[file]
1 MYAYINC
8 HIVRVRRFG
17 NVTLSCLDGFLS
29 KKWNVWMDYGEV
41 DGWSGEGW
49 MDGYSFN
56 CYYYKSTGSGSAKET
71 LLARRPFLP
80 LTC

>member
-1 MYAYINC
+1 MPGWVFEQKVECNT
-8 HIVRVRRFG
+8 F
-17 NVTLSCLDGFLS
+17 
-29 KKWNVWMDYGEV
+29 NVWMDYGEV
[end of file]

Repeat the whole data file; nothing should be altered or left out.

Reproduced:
1 MYAYINC
8 HIVRVRRFG
17 NVTLSCLDGFLS
29 KKWNVWMDYGEV
41 DGWSGEGW
49 MDGYSFN
56 CYYYKSTGSGSAKET
71 LLARRPFLP
80 LTC

>member
-1 MYAYINC
+1 MPGWVFEQKVECNT
-8 HIVRVRRFG
+8 F
-17 NVTLSCLDGFLS
+17 
-29 KKWNVWMDYGEV
+29 NVWMDYGEV